18th Century Bristol

Many people immediately think of places such as Bath, Harrogate and Cheltenham when thinking about iconic eighteenth-century towns and cities, but Bristol still retains much of its Georgian era heritage. Following a trip to the city recently we thought it would be interesting to take a look at some of the old buildings.

Bristol stands on the river Avon and is spanned by the Clifton Suspension Bridge, which opened in 1864, but was based on a design by Isambard Kingdom Brunel in 1753 as a means of crossing the Avon Gorge and the design was contributed to by the inventor, Sarah Guppy.

View of the Avon and Hotwells Showing the Foundations for Windsor Terrace by Thomas Leeso Rowbotham
View of the Avon and Hotwells Showing the Foundations for Windsor Terrace by Thomas Leeso Rowbotham; Bristol Museums, Galleries & Archives.

Bristol was well-known as a centre for trade and was the second largest port until the mid-eighteenth century when Liverpool took over the position as it had more capacity. Bristol’s main trades were in sugar, coffee, tobacco and chocolate which were produced in Caribbean by the slave trade.

One of the main streets in Bristol  that has survived largely intact is that of Corn Street, which now accommodates banks, shops, restaurants and an indoor market, known as St Nicholas Market.

Corn Street, Bristol © Sarah Murden
Corn Street, Bristol © Sarah Murden

Within the market itself there is an old pub, known as the Rummer, which has stood there since 1742 and is still open today.

The Rummer Hotel © Sarah Murden
The Rummer Hotel © Sarah Murden

The building had side structures with two storeys of shops and offices which were used by insurance dealers. One of these became the Corn Exchange and was formally opened on 18th October 1813.

The Exchange, Bristol © Sarah Murden
The Exchange, Bristol © Sarah Murden

From the Cheltenham Chronicle, 28 October 1813

On Monday last the new established Corn Market in the Exchange, Bristol was regularly opened. The boxes in which samples are exhibited upon the plan of Mark Lane, London, form a line on the south side. Considerable business was transacted; and no doubt great benefit will be derived from the establishment. The market days are Monday and Thursday. A very respectable party dined together at the Rummer Tavern, after business was over to celebrate the opening.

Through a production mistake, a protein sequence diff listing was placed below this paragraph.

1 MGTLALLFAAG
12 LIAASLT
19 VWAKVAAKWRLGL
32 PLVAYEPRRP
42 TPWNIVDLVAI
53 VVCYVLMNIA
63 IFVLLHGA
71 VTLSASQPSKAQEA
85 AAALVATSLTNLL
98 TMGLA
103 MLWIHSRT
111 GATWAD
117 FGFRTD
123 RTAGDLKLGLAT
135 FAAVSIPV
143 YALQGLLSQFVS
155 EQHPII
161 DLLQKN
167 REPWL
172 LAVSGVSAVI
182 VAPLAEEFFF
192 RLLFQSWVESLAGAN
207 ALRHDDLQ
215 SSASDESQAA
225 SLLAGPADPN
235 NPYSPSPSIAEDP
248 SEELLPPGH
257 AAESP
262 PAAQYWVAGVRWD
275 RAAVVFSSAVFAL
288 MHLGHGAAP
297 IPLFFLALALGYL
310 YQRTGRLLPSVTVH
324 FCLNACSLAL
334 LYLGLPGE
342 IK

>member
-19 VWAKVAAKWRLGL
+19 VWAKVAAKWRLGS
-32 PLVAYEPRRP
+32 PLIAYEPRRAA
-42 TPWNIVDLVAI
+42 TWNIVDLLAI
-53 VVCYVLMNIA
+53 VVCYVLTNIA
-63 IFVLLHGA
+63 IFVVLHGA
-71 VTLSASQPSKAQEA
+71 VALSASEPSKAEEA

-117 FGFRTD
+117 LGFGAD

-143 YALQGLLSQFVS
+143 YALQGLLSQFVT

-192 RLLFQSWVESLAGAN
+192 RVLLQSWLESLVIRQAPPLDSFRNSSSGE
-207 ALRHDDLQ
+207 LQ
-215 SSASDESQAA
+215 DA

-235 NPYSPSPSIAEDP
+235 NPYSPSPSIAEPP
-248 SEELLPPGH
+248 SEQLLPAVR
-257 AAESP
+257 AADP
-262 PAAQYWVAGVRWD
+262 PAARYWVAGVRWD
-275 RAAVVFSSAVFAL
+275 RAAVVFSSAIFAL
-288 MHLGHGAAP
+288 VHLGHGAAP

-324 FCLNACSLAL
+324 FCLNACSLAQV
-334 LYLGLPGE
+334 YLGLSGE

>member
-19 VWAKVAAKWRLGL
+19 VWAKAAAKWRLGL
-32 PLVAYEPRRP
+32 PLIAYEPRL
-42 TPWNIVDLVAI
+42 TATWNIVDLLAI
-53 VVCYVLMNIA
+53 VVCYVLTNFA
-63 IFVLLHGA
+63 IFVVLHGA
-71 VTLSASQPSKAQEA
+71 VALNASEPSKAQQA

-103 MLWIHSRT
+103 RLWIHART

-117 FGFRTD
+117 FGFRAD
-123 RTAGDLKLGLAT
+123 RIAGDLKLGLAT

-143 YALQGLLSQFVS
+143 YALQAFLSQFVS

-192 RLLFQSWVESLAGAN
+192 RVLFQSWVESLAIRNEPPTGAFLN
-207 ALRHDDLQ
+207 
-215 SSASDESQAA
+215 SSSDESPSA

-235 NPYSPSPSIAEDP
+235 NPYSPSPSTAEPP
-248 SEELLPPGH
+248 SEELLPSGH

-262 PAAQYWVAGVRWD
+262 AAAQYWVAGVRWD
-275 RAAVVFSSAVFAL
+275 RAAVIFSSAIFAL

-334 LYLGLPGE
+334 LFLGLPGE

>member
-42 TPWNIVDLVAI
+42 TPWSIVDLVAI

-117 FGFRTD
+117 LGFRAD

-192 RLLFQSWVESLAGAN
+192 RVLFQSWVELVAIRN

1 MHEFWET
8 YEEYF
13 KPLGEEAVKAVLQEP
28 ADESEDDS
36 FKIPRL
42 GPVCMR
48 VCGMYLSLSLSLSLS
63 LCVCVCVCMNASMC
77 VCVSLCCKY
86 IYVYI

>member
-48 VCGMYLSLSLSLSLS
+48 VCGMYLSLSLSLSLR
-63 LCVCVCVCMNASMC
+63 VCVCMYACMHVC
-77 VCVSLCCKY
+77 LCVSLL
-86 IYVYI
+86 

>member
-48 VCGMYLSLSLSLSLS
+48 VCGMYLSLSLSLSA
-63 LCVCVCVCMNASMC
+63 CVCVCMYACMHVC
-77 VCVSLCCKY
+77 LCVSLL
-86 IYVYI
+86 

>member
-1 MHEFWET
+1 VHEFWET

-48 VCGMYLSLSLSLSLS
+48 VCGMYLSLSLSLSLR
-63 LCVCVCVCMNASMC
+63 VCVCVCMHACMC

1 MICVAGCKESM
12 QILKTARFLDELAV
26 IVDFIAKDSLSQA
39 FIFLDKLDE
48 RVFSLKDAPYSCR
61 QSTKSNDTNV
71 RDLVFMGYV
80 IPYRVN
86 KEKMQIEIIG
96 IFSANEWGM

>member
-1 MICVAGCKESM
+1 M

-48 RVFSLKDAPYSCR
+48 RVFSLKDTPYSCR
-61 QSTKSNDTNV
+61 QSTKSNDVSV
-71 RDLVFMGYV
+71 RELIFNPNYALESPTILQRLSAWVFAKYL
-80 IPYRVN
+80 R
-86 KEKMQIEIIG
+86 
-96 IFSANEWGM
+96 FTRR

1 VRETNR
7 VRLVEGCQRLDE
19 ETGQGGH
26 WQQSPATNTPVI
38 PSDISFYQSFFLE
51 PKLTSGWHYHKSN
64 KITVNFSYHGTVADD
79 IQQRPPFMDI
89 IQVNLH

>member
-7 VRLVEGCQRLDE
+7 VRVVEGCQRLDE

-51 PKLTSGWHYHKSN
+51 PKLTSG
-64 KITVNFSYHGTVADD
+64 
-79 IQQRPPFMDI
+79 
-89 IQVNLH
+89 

The Corn Exchange building which leads into the markets was built around 1740, by John Wood the Elder.  Outside the building are four pillars, known as ‘the nails’.

The Nails, Corn Street, Bristol © Sarah Murden
The Nails, Corn Street, Bristol © Sarah Murden

The oldest pillar is reputed to date back to the end of the Elizabethan era. The second oldest was given by Bristol merchant Robert Kitchen, who died in 1594. The other two are dated 1625 and 1631. On top of the pillars were ‘containers’ with slightly raised edges which were used by merchants, the money would be placed inside the container without risk of it falling out. It is said that the phrase ‘paying on the nail’ originates from the use of these (it’s a great story, but probably not true).

Also, on the front of the building there is a clock, You can see from this photo that there are two ‘minute’ hands, one in red, the other black. The reason for this is that Bristol had its own time which was ten minutes slower than Greenwich Mean Time but, with the advent of the railways, it was necessary to have a standard time, i.e. GMT, but Bristol also retained its own local time.

The Corn Exchange clock, showing the 2nd minute hand, ten minutes behind GMT © Sarah Murden
The Corn Exchange clock, showing the 2nd minute hand, ten minutes behind GMT © Sarah Murden

The Commercial Rooms

The Commercial Rooms, Bristol © Sarah Murden
The Commercial Rooms, Bristol © Sarah Murden

In November 1808 funds were raised to build an exclusive club for merchants to meet. The sum of £10,000 was raised within a 24-hour period, but it wasn’t until February 1810 that adverts began to appear in the newspapers for tradesmen to apply via sealed bids to carry out the work and the first stone was laid on 19th March 1810.  The portico is of the Grecian Ionic order, with the three statues above personifying the City, Commerce and Navigation. The first president of the Commercial Rooms was John Loudon McAdam, the inventor of Tarmac.